Why Baseball’s Future Relies on Nurturing Millennial Fandom

In this SportsBusiness Journal article, our Mitch Markel shares recent research BSG conducted on the state of baseball and offers his insights as to where the game should be focused and what it can do secure its future.


With baseball season in full swing, Benenson Strategy Group recently conducted a study of over 1,000 Americans to understand their perceptions of the game and where it stands among the other major sports. (see methodology below)


It’s no secret that baseball has been the recipient of some well-documented and self-inflicted black eyes lately, and our study confirmed that the game faces distinct perceptual, moral and experiential challenges.


Despite these problems, the game is still popular and celebrated, thanks in part to its long and storied place in America’s cultural constitution. But how long can the game continue its hold on Americans? Our study shows that one group in particular could spell trouble for baseball’s future, and the sport needs to be doing more today to nurture their fandom.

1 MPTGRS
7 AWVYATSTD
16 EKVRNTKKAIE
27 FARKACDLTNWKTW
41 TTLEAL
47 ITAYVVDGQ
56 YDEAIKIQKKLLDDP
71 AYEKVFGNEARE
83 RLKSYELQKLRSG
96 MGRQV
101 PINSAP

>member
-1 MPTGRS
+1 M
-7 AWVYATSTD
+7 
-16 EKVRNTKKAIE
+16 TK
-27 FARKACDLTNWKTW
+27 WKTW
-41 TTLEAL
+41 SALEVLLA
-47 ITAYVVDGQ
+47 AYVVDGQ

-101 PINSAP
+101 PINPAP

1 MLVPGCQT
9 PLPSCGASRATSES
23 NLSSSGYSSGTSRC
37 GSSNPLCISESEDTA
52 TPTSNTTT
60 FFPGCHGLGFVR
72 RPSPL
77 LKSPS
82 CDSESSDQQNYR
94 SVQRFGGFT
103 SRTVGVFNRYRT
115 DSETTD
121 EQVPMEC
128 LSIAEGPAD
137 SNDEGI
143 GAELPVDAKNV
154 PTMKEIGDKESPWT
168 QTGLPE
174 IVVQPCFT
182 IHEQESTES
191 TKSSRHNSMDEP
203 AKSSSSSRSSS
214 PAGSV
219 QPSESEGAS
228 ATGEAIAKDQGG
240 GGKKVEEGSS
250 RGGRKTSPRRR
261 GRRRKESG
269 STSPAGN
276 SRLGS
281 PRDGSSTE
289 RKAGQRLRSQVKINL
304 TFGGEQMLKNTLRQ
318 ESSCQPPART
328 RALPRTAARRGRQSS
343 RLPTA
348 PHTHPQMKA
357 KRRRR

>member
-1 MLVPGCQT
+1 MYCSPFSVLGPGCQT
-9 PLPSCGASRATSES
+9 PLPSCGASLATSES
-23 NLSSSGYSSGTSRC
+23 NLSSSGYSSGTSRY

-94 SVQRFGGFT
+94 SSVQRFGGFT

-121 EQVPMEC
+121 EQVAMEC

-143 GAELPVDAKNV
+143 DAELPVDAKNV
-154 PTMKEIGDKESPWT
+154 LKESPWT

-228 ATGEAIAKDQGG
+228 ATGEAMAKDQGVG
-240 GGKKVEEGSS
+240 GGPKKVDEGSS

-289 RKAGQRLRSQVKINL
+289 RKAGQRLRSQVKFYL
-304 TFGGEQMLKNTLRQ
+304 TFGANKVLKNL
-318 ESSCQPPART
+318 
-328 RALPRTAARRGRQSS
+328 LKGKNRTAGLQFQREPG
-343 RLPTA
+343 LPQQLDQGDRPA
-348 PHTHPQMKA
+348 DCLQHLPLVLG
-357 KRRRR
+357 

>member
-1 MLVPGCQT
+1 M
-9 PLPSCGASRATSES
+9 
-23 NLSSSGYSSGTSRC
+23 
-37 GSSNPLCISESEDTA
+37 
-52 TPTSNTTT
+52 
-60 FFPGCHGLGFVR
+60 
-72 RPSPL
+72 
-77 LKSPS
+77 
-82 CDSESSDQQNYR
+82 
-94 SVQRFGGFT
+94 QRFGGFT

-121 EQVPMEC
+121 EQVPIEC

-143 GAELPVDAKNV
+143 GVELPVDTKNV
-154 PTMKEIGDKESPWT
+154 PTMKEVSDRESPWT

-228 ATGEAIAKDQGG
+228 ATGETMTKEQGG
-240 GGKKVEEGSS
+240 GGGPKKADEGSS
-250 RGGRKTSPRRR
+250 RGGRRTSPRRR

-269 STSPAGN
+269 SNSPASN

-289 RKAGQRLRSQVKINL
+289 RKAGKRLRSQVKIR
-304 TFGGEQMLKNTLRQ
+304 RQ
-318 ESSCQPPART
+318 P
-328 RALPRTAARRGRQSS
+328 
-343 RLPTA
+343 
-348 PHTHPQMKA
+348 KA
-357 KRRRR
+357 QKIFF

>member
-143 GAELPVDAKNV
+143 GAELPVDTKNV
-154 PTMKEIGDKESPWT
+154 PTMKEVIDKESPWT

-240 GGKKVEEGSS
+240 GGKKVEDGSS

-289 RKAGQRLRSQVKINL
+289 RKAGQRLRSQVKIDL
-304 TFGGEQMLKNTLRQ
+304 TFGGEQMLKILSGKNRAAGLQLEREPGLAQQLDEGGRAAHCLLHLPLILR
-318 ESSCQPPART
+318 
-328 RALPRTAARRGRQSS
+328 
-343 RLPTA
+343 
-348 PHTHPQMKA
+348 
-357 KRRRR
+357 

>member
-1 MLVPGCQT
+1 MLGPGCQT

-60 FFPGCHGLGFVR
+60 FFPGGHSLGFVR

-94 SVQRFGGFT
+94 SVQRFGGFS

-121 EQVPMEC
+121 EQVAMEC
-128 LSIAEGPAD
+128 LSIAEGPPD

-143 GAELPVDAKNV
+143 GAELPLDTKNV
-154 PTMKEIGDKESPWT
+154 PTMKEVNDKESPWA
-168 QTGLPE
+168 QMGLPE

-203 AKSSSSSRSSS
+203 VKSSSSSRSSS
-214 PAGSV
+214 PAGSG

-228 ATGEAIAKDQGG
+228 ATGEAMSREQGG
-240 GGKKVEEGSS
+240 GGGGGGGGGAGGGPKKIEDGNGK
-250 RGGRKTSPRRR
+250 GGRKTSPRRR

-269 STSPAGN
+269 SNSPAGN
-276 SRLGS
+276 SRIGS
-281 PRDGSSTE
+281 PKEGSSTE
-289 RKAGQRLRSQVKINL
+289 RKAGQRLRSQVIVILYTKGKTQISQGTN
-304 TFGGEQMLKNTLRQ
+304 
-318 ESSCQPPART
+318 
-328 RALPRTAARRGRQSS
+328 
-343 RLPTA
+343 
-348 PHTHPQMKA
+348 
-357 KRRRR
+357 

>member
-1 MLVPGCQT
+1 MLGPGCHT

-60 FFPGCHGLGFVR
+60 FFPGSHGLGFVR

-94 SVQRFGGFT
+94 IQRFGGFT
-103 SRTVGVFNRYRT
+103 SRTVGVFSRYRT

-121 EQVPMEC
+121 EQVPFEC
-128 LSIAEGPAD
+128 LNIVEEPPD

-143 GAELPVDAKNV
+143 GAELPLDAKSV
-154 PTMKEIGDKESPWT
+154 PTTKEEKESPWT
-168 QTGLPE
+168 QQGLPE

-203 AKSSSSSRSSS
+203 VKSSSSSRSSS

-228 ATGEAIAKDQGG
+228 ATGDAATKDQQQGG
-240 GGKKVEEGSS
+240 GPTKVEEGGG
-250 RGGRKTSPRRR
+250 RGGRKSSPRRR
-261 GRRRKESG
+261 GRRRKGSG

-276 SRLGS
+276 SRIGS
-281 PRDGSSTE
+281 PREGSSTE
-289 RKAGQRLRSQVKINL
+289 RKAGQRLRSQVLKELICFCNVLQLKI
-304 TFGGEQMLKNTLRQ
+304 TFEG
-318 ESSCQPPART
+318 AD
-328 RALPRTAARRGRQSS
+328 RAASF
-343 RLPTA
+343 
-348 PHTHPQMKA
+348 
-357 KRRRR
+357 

Playing for wins, fans or money?

Performance-enhancing drugs, speed of the game and lack of action are just many of the hurdles baseball faces today. But, the game has other issues too, many of which roll up to where its loyalties lie.


Half of the people we polled agree baseball has become all about money and view it as an overriding priority for players and owners alike. When asked what they think players care about the most, money was the top answer, with 35 percent citing it. Just 16 percent said players care about winning above all else, and a meager 5 percent believe fans are their top priority. We saw a similar breakdown when we asked what owners care about most: Forty-five percent said money, 19 percent said winning, 5 percent said players and 4 percent said fans.


How can baseball alter its perception as a greedy and uncaring sport? For one, putting fans, especially younger ones, ahead of their TV partners. Scheduling and promoting more weekend day games would be far from financially devastating for any major league team, and could help nurture its fan base. Offering more discounted ticket prices, increasing opportunities for fan-player interaction, and turning up the dial on programs such as R.B.I. and the Commissioner’s Community Initiative could also help turn the tide.